Archive for March, 2011


Anonymous was a Woman


The authorship of some of these phrases had been forgotten for years or decades before being unearthed by a researcher. In other cases, the authors were never “lost”—their names have long been known to specialists and can be easily found with a little research—yet they are mostly unknown to the general public. Moreover, the real authors are often obscured by inaccurate attributions that have gained wide currency.

Finally, a few of these lines were crafted by women who are anonymous partly because they worked in professions that tend to be anonymous, such as screenwriting or speechwriting. I’ve included them nevertheless, because they show the range and depth of well-known quotations by women. The hallmark of almost all these cases, in fact, is that people are surprised to learn that such famous lines were written by such obscure women.

Laugh and the world laughs with you;
Weep, and you weep alone.

Proverb? No, this too was written by a woman, an American named Ella Wheeler Wilcox (1850–1919). Her 1883 poem “Solitude” begins with these words.

Does it really matter what these affectionate people do—so long as they don’t do it in the streets and frighten the horses!

Online, one can find this remark credited to King Edward VII and an eighteenth-century general, as well as to the person with the best claim: Mrs. Patrick Campbell (Beatrice Stella Tanner Campbell, 1865–1940), the preeminent actress of her time on the London stage. She used this memorable line in rebuking an actress who had complained that an actor they knew was enamored of a young leading man.

Yale Alumni Magazine: Anonymous was a Woman (Jan/Feb 2011).

Do Not Feed the Transients


Westminister council, which is conservative controlled (just saying), to make feeding the homeless illegal.

Westminster council says soup runs provide a magnet for homeless people and encourage crime, begging and antisocial behaviour. It tried to ban soup runs in 2007. Daniel Astaire, Westminster council’s cabinet member for society, families and adult services, said he accepted the ban was “sensitive” but said the council had the same aim as the protesters: to get homeless people off the streets and into services that would help them turn their lives around. “Those who give up their time to help rough sleepers should be applauded, but we believe they can make a far better impact if they look for other ways to help the homeless and put their energy to good use, without delivering food on the streets.”

but then…

Figures to be published next week suggest that government spending cuts will lead to the closure of around one in six of England’s 44,000 homeless hostel beds from April. According to Homeless Link, which represents 480 homeless charities, the authorities where most hostel bed spaces have been earmarked for closure are Rochdale, Kingston upon Hull, Kensington and Chelsea, Lewisham, and Nottinghamshire and Nottingham city. Homeless Link says a survey reveals that its members expect a 25% average cut in local authority funding, with over a quarter saying they will have to reduce the number of homeless clients they work with.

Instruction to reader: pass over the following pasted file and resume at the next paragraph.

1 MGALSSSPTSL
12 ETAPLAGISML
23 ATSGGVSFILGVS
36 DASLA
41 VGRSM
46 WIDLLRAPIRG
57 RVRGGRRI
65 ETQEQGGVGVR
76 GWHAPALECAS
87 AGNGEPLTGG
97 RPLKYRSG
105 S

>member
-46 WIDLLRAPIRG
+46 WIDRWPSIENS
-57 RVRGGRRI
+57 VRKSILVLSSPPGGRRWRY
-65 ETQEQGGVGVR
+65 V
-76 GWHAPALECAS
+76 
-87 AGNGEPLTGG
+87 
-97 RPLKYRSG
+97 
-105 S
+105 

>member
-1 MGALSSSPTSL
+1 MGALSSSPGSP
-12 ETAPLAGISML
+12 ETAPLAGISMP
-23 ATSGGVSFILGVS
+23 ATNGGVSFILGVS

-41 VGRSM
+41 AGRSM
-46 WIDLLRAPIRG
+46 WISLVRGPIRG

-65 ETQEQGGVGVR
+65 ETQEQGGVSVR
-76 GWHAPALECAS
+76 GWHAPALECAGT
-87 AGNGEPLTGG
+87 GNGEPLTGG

There’s a great companion piece to this one, in which some journalist goes and talks to a bunch of homeless people living in Cornwall (which has the highest rate of homelessness in the uk and where it is extremely difficult to buy a house because so many rich arseholes have holiday homes there) here

Westminster council’s crackdown on soup runs for homeless sparks anger | Society | The Guardian.

is it me?


or does the music from this advert…

sound a hell of alot like this reef track?

fung in the jung


So, true to my word, i took myself off to the library to make notes from Psychological Types for the next installment of my series on Jung’s models and theories. I’ve had a thing for mister Gustav since i first learned of his ideas of the collective unconcious and synchronicity when i was but a wild eyed highschool student and have the vague intention of owning and studying his complete works at some point. I have a few volumes but that fucker sure did write and think alot! I’m thinking also of writing a general outline of Psychological Types because I feel like there isn’t enough on jung online that draws directly from his work. There’s alot in that book that explores the idea of psychological types through different lenses and from different perspectives of philisophical history. What do you think?

crossed wires


I ain’t got a hope today;
all died when the sound flooded in and filled my head with faulty wiring.
My eyes only half open
in this false waking. Choking down stupid little pills for a facsimilie of comfort. Takes forever to leave
Streets wailing with people like caskets constructed from nerve-endings.


Shell of tv looking out to sea.